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Zambia: meeting a tall order

Backed by financial, educational and technological support, Fines Mulindi is now supplying the Royal Livingstone Hotel (Georgina Smith)
Backed by financial, educational and technological support, Fines Mulindi is now supplying the Royal Livingstone Hotel
Georgina Smith

Fines Mulindi, a smallscale farmer in Zambia's drought-prone Southern Province, steps carefully between neat rows of onions and okra ready for harvest. Tapping into the lucrative hotel catering supply chain, she has avoided a market dilemma facing millions of farmers across Africa - excessive supply of a few vegetables during certain seasons, leading to heart-breaking wastage and low prices. Backed by financial, educational and technological support, Mulindi is one of over 400 farmers supplying a wealthy neighbour: the five-star Royal Livingstone Hotel.

Historically, local farmers have rarely benefited from the lucrative tourism industry built around the Victoria Falls. But in 2006 two top-class hotels, built by the hotel chain Sun International, introduced a business model to replace imported fresh vegetables with those grown locally. This market-oriented enterprise, intended to cut hotel costs and source fresher produce, has also resulted in quality production education for local farmers.

Through training delivered by Agribusiness in Sustainable Natural African Plant Products (ASNAPP) - linked to Stellenbosch University in South Africa - and with funding from USAID, farmers belonging to 23 groups, including widows, the blind and those receiving palliative care, have collectively earned more than US$1 million supplying high-end markets. On a continent where, according to ASNAPP, 90 per cent of farmers are subsistence producers, the availability of year-round, non-traditional produce has also led to increased food security.

You get out what you put in

The boxes of fresh green beans, butternut squash, beetroot and cabbage have been grown to meet the specified requirements of Sun International, a hotel chain which includes the Royal Livingstone and the nearby Zambezi Sun. Yet in the past, limited capital and knowledge led to farmers planting cheaper vegetable varieties, neither disease resistant nor adaptable to climatic conditions, as ASNAPP agricultural extension officer, Loma Dinga, explains: "Some seeds were not available on the market, and farmers did not know they could exploit high-value crops. They didn't know that there were high-value varieties of cucumber, for example."

Loma Dinga advises farmers on which hybrid seeds to use and the crop management required (Georgina Smith)
Loma Dinga advises farmers on which hybrid seeds to use and the crop management required
Georgina Smith

An ASNAPP-led search to find new varieties of year-round quality produce was backed up by farmer trials. The process identified varieties ranging from disease resistant marrows suitable for out-of-season production, to tomato variety Star 9030, which offers the size and texture required by the hotels, while also being able to cope with Livingstone's extremes of temperature. To convince farmers to invest in growing improved, non-traditional vegetables, and to prove that a market was available for such produce, ASNAPP began by training farmers to initially supply just five per cent of the hotels' fresh vegetable demand.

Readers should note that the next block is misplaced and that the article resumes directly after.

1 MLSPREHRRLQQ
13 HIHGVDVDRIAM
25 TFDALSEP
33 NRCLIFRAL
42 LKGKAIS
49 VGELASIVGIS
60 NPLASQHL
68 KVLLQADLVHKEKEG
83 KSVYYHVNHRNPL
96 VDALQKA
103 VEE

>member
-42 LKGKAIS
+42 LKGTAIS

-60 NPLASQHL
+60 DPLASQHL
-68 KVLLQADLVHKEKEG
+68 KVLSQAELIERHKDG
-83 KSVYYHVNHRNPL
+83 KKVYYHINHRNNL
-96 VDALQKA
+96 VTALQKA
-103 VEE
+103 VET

A programme was put in place to advise farmers on which hybrid seeds to use and the crop management required. Community groups were also trained to manage a greenhouse, built near the hotels by Sun International. Here, hydroponic technology is used to cultivate lettuce, red and green peppers, marrow and leek, and profits are ploughed into a revolving fund which supplies loans to help farmers buy fertiliser or pesticide.

Stringent quality control and tracing systems, which allow problems to be dealt with at the source, have strengthened the farmers' reliability, a crucial factor in assuring the hotels that quantity and quality requirements can be met. Expectations are high: the growers must ensure that produce are blemish free, are well protected during transportation and can be supplied in different quantities at different times. "These farmers are responsible," says Newton Phiri, co-ordinator of the ASNAPP Livingstone programme. "They know everyone is checking - there are no shortcuts."

Teach a man to fish

Local farmers now supply 70 per cent of the hotel's fresh produce (Georgina Smith)
Local farmers now supply 70 per cent of the hotel's fresh produce
Georgina Smith

Three years since the project started, local farmers now supply 70 per cent of the hotel's fresh produce. Many have bank accounts to fund improvements such as drip irrigation technology, which enables year-round production. The Nsongwe group of widows, for example, reinvested US$4,000 of their profits in drip irrigation technology and last year earned an estimated US$21,000. This market-led system has also attracted entrepreneurs such as transporters, who bridge the gap in the supply-chain linking farmers and hotels.

ASNAPP has adopted the Confucian motto: "Give a man a fish, and he is fed for today. Teach him to fish, he is fed for a lifetime." With farmers who were once among Zambia's poorest, now putting food on the plates of its richest tourists and executives, the market-led model has already inspired other hotels to take on local suppliers, and similar systems are being explored by ASNAPP in neighbouring Botswana. Phiri, for one, is confident that farmers can sustain success. "If we pulled out tomorrow, farmers know the market - they would continue without doubt," he says.

Written by: Georgina Smith

Date published: January 2010

 

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